But what if you are using this view in your unit test logic? not mentioning that you will have to manually add this drop logic to all of your unit tests which is not handy if you are working on a large application. based on this post which most of the code in this post is based on: How to FakeTable when table is referenced by objects with schemabinding clause?; we can alter the definition of these objects and remove the WITH SCHEMABINDING clause, this will not affect our unit tests at all because the views are still there for us to use. However and because you cannot have indexes on objects that are not declared using WITH SCHEMABINDING; we will have to remove all clustered indexes on indexed views, what I noticed is that when dropping clustered indexes in that case, non-clustered indexes are dropped as well.

A complete sample for this process here:

CREATE PROCEDURE [tSQLt].[PrepareTableForFaking]
        @TableName NVARCHAR(MAX),
        @SchemaName NVARCHAR(MAX)

  --remove brackets
  select @TableName = (REPLACE(REPLACE(@TableName, '[', ''), ']', ''));
  select @SchemaName = (REPLACE(REPLACE(@SchemaName, '[', ''), ']', ''));

-- delete temptable
  IF EXISTS(SELECT * FROM tempdb..sysobjects WHERE id = OBJECT_ID('tempdb.dbo.#temp'))

  --recursively get all referencing dependencies
;WITH ReferencedDependencies (parentId, name, LEVEL)
      SELECT DISTINCT o.object_id AS parentId,, 0 AS LEVEL
        FROM sys.sql_expression_dependencies AS d
        JOIN sys.objects AS o
          ON d.referencing_id = o.object_id
            AND o.type IN ('FN','IF','TF', 'V', 'P')
            AND is_schema_bound_reference = 1
          d.referencing_class = 1 AND referenced_entity_name = @TableName AND referenced_schema_name = @SchemaName
      SELECT o.object_id AS parentId,, LEVEL +1
        FROM sys.sql_expression_dependencies AS d
        JOIN sys.objects AS o
                ON d.referencing_id = o.object_id
            AND o.type IN ('FN','IF','TF', 'V', 'P')
            AND is_schema_bound_reference = 1
        JOIN ReferencedDependencies AS RD
                ON d.referenced_id = rd.parentId

  -- select all objects referencing this table in reverse level order
  SELECT DISTINCT IDENTITY(INT, 1,1) AS id, name, OBJECT_DEFINITION(parentId) as obj_def, parentId as obj_Id , LEVEL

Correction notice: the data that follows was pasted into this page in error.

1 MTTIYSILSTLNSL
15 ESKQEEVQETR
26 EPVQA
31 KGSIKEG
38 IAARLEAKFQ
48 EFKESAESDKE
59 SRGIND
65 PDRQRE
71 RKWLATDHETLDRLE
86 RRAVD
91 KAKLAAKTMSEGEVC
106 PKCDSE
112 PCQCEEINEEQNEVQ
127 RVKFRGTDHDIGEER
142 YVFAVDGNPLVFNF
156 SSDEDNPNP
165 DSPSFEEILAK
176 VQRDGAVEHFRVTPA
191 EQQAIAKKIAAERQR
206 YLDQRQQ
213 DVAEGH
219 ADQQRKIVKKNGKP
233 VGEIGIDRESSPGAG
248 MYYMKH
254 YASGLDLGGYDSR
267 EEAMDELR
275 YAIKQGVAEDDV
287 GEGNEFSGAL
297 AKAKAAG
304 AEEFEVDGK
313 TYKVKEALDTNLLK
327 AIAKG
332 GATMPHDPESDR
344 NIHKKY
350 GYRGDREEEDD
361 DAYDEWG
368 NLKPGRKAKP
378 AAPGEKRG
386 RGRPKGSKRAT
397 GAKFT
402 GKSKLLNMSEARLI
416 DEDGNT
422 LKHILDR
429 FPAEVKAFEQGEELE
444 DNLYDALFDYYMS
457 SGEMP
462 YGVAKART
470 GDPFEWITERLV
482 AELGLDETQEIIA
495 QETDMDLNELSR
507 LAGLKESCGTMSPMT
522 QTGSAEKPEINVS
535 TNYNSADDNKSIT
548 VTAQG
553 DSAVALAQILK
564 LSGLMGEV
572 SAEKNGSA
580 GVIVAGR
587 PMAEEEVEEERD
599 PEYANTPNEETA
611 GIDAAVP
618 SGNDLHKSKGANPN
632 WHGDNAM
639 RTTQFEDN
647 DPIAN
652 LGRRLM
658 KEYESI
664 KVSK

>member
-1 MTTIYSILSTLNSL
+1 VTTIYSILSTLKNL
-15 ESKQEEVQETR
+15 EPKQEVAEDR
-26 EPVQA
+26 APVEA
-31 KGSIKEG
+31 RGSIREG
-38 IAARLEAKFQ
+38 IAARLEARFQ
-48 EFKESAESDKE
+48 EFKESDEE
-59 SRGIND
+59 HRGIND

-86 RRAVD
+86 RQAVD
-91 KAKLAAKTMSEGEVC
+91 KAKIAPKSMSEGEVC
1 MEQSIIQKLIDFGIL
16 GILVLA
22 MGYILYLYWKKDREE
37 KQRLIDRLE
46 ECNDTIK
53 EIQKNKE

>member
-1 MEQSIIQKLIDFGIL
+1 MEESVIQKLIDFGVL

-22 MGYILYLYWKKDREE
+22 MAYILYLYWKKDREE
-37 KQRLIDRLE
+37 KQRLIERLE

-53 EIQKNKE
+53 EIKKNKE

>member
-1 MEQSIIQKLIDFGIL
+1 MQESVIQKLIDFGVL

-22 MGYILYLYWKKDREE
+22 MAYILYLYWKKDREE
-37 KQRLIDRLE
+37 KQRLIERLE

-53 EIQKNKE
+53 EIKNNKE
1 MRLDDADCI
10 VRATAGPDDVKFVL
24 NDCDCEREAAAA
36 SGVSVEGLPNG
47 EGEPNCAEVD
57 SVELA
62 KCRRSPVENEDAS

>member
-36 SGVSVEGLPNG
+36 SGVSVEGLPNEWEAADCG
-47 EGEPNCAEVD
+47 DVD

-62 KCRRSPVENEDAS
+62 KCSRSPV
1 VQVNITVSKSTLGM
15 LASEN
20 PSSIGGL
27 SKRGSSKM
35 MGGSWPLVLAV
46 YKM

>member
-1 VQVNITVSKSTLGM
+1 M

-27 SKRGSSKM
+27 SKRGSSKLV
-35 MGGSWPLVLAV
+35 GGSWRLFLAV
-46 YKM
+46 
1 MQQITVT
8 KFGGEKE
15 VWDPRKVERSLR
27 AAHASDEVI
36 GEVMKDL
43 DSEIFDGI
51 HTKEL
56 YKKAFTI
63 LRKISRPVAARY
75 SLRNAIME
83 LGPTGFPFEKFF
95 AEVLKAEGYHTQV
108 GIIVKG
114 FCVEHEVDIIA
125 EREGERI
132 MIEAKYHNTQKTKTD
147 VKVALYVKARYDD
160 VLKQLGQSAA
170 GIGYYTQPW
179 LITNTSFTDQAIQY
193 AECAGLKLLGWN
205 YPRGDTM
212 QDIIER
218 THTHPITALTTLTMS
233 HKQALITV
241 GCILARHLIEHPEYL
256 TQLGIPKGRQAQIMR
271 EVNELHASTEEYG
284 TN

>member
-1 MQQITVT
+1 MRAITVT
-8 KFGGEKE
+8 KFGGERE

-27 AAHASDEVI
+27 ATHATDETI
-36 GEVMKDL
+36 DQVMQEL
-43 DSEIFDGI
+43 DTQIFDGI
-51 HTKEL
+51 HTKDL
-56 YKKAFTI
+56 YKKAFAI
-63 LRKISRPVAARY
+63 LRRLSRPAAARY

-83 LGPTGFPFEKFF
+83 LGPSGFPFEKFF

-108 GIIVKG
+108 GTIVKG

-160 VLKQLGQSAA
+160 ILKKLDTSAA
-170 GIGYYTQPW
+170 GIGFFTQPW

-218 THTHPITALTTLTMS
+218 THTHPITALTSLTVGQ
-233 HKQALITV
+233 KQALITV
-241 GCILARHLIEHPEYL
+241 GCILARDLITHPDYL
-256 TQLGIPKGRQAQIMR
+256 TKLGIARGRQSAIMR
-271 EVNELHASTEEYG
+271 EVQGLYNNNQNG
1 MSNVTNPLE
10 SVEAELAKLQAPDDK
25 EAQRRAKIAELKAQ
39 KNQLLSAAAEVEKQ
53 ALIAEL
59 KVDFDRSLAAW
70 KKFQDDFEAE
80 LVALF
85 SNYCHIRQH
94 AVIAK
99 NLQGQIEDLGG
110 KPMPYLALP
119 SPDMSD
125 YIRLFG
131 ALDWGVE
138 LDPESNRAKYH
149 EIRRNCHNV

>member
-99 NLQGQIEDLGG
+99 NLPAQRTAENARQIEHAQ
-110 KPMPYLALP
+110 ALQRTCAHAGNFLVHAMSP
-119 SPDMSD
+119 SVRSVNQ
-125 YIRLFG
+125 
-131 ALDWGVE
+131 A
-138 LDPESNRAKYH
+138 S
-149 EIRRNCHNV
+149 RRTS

FROM ReferencedDependencies
  OPTION (Maxrecursion 1000);

  --prepere the query to remove all dependent indexes (this is nessesary to removing (with schemabinding) later)
  DECLARE @qryRemoveIndexes NVARCHAR(MAX);
  SELECT @qryRemoveIndexes = (
  SELECT 'DROP INDEX ' + + ' ON ' + OBJECT_NAME( + '; ' FROM sys.sysobjects AS o
  INNER JOIN sys.sysindexes AS i ON =
  where i.indid = 1 -- 1 = Clustered index (we are only interested in clusterd indexes)
  FOR XML PATH(''));
  --excute @qryRemoveIndexes
  exec sp_executesql @qryRemoveIndexes;

  --change the definition for removing (with schemabinding) from those objects
  DECLARE @currentRecord INT
  DECLARE @qryRemoveWithSchemabinding NVARCHAR(MAX)
  SET @currentRecord = 1
  WHILE (@currentRecord <= (SELECT COUNT(1) FROM #TEMP) )
          SET @qryRemoveWithSchemabinding = ''
          SELECT @qryRemoveWithSchemabinding = #TEMP.obj_def
            FROM #TEMP
            WHERE = @currentRecord
          SET @qryRemoveWithSchemabinding = REPLACE(@qryRemoveWithSchemabinding,'CREATE', 'ALTER')
          SET @qryRemoveWithSchemabinding = REPLACE(@qryRemoveWithSchemabinding,'with schemabinding', ''); -- remove schema binding
          --excute @qryRemoveWithSchemabinding
          EXEC sp_executeSQL @qryRemoveWithSchemabinding;
          SET @currentRecord = @currentRecord + 1


What we can do now is just to add this line of code inside [tSQLt].[FakeTable] stored proc:

   --after executing Private_ValidateFakeTableParameters
   EXEC tSQLt.PrepareTableForFaking @TableName, @SchemaName;


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Using AngularJS to consume WebAPI service in MVC4 project

AngularJS is a very powerful javascript framework with very big set of features like letting you extend HTML syntax to express your application components, two way data binding between your DOM and your  model, dependancy injection and inversion of control in the browser! and it makes testing your javascript code very easy.

In this article I will show you how easy it is to setup your application to use AngularJS and as a start we will use it to consume the WebApi service on the server.

The Solution:
So we have an MVC4 project with a WebAPI controller that handles GET, PUT operations on a group of blog posts. the code for this controller looks like this:

using System.Collections.Generic;
using System.Linq;
using Blog13.Data;

namespace Blog13.Web.Services.Controllers
    public class PostsViewModel
        public string Title { get; set; }
        public string Body { get; set; }
        public int Id { get; set; }
        public string AuthorName { get; set; }